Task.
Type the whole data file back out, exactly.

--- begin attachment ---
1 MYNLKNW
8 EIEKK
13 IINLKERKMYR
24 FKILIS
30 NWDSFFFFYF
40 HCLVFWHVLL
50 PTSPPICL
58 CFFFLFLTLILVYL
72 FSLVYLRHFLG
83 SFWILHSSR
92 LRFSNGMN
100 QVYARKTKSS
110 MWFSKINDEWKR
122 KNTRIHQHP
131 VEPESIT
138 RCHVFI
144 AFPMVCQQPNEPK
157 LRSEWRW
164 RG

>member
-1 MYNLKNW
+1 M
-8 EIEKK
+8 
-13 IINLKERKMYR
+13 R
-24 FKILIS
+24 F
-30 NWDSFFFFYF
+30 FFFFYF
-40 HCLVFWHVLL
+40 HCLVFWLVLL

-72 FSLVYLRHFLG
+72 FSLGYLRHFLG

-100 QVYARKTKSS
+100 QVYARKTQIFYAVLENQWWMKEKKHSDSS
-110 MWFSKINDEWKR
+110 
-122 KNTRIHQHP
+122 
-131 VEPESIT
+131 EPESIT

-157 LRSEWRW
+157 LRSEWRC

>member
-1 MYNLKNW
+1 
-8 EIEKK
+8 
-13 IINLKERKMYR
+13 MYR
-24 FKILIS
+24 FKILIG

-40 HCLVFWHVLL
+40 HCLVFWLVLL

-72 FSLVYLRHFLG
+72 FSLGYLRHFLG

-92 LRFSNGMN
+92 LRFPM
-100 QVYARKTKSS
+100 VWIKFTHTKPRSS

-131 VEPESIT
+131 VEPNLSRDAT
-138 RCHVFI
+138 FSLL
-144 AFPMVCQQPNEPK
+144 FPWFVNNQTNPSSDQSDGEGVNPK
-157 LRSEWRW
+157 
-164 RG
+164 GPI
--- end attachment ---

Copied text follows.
1 MYNLKNW
8 EIEKK
13 IINLKERKMYR
24 FKILIS
30 NWDSFFFFYF
40 HCLVFWHVLL
50 PTSPPICL
58 CFFFLFLTLILVYL
72 FSLVYLRHFLG
83 SFWILHSSR
92 LRFSNGMN
100 QVYARKTKSS
110 MWFSKINDEWKR
122 KNTRIHQHP
131 VEPESIT
138 RCHVFI
144 AFPMVCQQPNEPK
157 LRSEWRW
164 RG

>member
-1 MYNLKNW
+1 M
-8 EIEKK
+8 
-13 IINLKERKMYR
+13 R
-24 FKILIS
+24 F
-30 NWDSFFFFYF
+30 FFFFYF
-40 HCLVFWHVLL
+40 HCLVFWLVLL

-72 FSLVYLRHFLG
+72 FSLGYLRHFLG

-100 QVYARKTKSS
+100 QVYARKTQIFYAVLENQWWMKEKKHSDSS
-110 MWFSKINDEWKR
+110 
-122 KNTRIHQHP
+122 
-131 VEPESIT
+131 EPESIT

-157 LRSEWRW
+157 LRSEWRC

>member
-1 MYNLKNW
+1 
-8 EIEKK
+8 
-13 IINLKERKMYR
+13 MYR
-24 FKILIS
+24 FKILIG

-40 HCLVFWHVLL
+40 HCLVFWLVLL

-72 FSLVYLRHFLG
+72 FSLGYLRHFLG

-92 LRFSNGMN
+92 LRFPM
-100 QVYARKTKSS
+100 VWIKFTHTKPRSS

-131 VEPESIT
+131 VEPNLSRDAT
-138 RCHVFI
+138 FSLL
-144 AFPMVCQQPNEPK
+144 FPWFVNNQTNPSSDQSDGEGVNPK
-157 LRSEWRW
+157 
-164 RG
+164 GPI